noun, plural fac·ul·ties.
- the entire teaching and administrative force of a university, college, or school.
- one of the departments of learning, as theology, medicine, or law, in a university.
- the teaching body, sometimes with the students, in any of these departments.
Origin of faculty
Synonyms for faculty
Examples from the Web for faculty
Contemporary Examples of faculty
All students and faculty in the UT community should support the cause of fairness in admissions.The University of Texas’s Machiavellian War on Its Regent
October 27, 2014
Is it the faculty of reason, or perhaps, the faculty for discourse?The Bioethicist Turned Butcher
September 28, 2014
Second, the Charles Koch Foundation would at least partially control which faculty members Florida State University hired.Koch Foundation to College: We’ll Give You Millions—if You Teach Our Libertarian Ideology
Center for Public Integrity
September 12, 2014
The chairperson at Doe's disciplinary was faculty member Dennis Conway.Is UMass-Amherst Biased Against Male Students in Title IX Assault Cases?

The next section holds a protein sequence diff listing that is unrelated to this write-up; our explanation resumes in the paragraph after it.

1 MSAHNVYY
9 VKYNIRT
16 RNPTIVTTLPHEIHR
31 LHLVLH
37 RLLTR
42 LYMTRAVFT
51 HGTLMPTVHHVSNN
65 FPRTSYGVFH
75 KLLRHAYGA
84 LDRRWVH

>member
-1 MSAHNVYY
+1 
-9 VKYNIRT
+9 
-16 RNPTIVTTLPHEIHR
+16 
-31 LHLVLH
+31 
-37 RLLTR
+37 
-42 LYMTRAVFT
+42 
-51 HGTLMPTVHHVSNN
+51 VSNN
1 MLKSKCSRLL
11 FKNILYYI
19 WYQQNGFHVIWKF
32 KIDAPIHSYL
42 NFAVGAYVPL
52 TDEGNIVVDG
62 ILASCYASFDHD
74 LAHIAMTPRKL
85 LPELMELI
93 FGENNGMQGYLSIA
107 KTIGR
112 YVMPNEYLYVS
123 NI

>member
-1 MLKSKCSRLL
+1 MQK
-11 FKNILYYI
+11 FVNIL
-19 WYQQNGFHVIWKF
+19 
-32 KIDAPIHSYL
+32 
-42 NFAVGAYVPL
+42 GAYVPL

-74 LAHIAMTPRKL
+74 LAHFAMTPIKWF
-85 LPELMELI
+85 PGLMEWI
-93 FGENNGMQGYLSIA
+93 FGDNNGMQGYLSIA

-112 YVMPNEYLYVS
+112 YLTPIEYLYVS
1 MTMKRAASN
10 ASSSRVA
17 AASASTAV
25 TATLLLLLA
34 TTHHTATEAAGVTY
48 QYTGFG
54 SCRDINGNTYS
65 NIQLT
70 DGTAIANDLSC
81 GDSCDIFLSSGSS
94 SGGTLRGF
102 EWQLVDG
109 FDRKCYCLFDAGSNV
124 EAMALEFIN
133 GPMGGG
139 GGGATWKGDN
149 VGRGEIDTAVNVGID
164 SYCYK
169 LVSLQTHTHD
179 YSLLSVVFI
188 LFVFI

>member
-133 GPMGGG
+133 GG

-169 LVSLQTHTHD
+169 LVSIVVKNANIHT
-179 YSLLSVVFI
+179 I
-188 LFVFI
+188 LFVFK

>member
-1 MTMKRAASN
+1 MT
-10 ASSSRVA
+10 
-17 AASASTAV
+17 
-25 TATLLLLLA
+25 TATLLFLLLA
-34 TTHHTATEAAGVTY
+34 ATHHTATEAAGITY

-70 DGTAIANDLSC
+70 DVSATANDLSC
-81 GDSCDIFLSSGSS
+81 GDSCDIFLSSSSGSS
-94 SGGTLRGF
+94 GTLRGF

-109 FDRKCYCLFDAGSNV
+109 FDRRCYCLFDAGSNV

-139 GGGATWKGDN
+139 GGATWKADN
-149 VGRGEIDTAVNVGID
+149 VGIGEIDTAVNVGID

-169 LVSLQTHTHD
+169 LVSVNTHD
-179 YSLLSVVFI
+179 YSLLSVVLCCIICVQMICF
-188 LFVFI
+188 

August 18, 2014
Calvin faculty have shaped Christian discourse in important ways since its founding in 1876.The Christian Reformed Church Still Won’t Stand Up For Science
Karl W. Giberson
June 29, 2014
Historical Examples of faculty
Miss Hilton, a member of the Overton faculty, would chaperon her.Grace Harlowe's Return to Overton Campus
Jessie Graham Flower
Hold your tongue, simpleton; it is not for you to control the decrees of the faculty.
Why resist, and refuse the glory of belonging to the faculty?
The faculty that distinguishes a weak animal or person from a strong one.The Devil's Dictionary
At least, must not the faculty that finds precede the faculty that utters?A Dish Of Orts
noun plural -ties
- a department within a university or college devoted to a particular branch of knowledge
- the staff of such a department
- mainly US and Canadianall the teaching staff at a university, college, school, etc
Word Origin for faculty
late 14c., "ability, means, resources," from Old French faculté (14c.) "skill, accomplishment, learning," and directly from Latin facultatem (nominative facultas) "power, ability, wealth," from *facli-tat-s, from facilis (see facile).
Academic sense "branch of knowledge" probably was the earliest in English (attested in Anglo-Latin from late 12c.), on notion of "ability in knowledge." Originally each department was a faculty; the use in reference to the whole teaching staff of a college dates from 1767.